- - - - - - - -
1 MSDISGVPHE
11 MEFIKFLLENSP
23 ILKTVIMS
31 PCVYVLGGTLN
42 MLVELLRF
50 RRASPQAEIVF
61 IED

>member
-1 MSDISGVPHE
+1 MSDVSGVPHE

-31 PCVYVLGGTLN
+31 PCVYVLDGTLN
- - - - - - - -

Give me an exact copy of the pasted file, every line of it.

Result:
1 MSDISGVPHE
11 MEFIKFLLENSP
23 ILKTVIMS
31 PCVYVLGGTLN
42 MLVELLRF
50 RRASPQAEIVF
61 IED

>member
-1 MSDISGVPHE
+1 MSDVSGVPHE

-31 PCVYVLGGTLN
+31 PCVYVLDGTLN